Our Vote … In The Hands Of SCOTUS

Governor Roy Cooper of North Carolina knows of what he speaks:  A Democrat, he was re-elected to a second term as governor in 2020. Before becoming governor, he served four terms as attorney general. He was a state senator for 10 years before that, including serving a few years as the majority leader. He also held a seat in the State House of Representatives earlier in his career.  And when he speaks, I think we should sit up and take note.  Yesterday, he spoke in the form of an OpEd in the New York Times on the subject of Moore v Harper, the case before the Supreme Court that could upend fair and honest elections in the U.S.  His views help clarify just what is at stake, and should be required reading!

North Carolina’s Governor Says a Fringe Claim Before the Supreme Court Would Upend Democracy

Governor Roy Cooper

05 December 2022

Over the past six months, the United States Supreme Court has handed down one misguided ruling after another, stripping Americans of the constitutional right to an abortion, curtailing the regulation of guns and industrial emissions, and muddying the divide between church and state. The people have protested. They’ve organized. And in 2022, they voted.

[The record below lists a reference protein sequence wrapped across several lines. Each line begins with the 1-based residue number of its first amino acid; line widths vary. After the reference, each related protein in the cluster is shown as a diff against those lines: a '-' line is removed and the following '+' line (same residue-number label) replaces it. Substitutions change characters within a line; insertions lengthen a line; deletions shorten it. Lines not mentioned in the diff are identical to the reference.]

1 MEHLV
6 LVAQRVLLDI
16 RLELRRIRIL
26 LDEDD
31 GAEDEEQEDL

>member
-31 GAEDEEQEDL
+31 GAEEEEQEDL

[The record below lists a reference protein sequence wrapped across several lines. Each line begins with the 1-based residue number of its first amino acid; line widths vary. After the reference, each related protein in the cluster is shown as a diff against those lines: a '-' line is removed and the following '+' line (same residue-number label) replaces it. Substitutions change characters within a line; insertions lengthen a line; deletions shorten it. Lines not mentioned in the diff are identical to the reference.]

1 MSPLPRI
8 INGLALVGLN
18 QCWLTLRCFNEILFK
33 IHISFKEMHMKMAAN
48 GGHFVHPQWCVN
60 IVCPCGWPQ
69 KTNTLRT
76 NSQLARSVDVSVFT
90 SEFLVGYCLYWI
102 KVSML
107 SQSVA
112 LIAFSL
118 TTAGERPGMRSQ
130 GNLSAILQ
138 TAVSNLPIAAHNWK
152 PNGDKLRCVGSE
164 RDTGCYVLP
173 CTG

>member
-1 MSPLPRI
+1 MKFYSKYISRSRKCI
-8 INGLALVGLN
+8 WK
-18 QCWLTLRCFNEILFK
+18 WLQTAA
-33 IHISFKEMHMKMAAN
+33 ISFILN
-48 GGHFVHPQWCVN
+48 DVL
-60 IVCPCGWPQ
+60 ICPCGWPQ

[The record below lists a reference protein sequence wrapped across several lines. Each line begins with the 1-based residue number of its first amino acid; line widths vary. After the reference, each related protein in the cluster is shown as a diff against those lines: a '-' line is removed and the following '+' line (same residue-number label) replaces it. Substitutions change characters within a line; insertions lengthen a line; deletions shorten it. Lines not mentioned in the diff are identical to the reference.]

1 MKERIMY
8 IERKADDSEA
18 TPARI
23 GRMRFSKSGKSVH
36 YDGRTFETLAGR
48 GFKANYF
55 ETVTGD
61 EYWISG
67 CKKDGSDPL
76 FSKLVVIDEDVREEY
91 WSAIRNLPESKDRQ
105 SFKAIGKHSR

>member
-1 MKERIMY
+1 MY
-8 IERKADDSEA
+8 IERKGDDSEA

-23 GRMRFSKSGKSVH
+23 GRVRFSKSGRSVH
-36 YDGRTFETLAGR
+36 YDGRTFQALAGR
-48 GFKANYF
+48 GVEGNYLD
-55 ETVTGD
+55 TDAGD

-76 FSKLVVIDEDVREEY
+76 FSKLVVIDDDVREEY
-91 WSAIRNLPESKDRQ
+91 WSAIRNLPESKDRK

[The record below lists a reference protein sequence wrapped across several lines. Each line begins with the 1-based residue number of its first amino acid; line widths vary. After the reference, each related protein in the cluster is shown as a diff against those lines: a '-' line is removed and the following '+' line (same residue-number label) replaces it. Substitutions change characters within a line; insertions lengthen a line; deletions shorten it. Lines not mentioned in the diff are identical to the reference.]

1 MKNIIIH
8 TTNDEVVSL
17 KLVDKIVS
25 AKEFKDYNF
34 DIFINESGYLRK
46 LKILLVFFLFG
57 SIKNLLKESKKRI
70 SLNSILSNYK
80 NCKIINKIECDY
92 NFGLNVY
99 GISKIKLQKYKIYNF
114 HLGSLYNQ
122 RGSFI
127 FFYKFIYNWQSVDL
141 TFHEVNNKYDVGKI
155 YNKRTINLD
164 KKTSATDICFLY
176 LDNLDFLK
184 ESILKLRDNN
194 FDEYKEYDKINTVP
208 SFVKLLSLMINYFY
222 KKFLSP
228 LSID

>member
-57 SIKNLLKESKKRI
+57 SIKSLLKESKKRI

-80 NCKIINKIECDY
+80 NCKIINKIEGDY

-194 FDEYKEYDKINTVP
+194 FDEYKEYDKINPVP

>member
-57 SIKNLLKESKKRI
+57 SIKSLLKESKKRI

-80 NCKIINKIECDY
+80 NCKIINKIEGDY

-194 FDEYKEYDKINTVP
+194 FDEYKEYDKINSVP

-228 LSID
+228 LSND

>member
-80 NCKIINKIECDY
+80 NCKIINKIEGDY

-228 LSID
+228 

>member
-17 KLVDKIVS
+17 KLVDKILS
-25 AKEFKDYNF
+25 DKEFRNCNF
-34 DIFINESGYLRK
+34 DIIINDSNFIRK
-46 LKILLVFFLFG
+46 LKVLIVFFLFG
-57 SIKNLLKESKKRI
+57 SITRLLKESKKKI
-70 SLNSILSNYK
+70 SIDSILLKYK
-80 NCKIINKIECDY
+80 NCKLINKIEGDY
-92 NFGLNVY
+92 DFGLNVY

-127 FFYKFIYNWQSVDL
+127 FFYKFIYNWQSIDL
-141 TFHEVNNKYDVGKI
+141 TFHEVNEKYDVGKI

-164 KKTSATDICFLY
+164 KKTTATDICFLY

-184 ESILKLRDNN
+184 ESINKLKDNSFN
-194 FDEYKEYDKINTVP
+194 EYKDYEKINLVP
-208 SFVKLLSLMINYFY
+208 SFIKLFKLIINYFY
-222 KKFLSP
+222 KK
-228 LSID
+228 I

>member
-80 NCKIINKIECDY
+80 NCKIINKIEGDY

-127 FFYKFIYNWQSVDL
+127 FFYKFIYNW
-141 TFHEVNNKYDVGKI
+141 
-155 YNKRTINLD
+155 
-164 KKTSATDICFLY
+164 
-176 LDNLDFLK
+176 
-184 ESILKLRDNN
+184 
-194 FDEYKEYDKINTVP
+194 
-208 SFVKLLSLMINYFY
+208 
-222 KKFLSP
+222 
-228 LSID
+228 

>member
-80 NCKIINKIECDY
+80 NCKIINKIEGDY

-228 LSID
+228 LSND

In Dobbs v. Jackson Women’s Health Organization, the June decision on abortion, the majority wrote that “women are not without electoral or political power.” That’s one thing they got right, and Republicans found that out the hard way in the November midterm elections that they expected to win big. Now, however, the very ability to exercise electoral and political power at the ballot box is hanging in the balance in a case the court is scheduled to hear on Wednesday.

Moore v. Harper is a case from North Carolina that state and national Republicans are using to push an extreme legal premise known as the independent state legislature theory. While the United States Constitution delegates the authority to administer federal elections to the states, with Congress able to supersede those state decisions, proponents of this theory argue that state legislatures are vested with the exclusive power to run those elections. This view would leave no room for oversight by state courts and put the ability of governors to veto election-related legislation in doubt.

The court’s decision on this alarming argument could fundamentally reshape American democracy. Four justices have suggested that they are sympathetic to the theory. If the court endorses this doctrine, it would give state legislatures sole power over voting laws, congressional redistricting and potentially even the selection of presidential electors and the proper certification of election winners.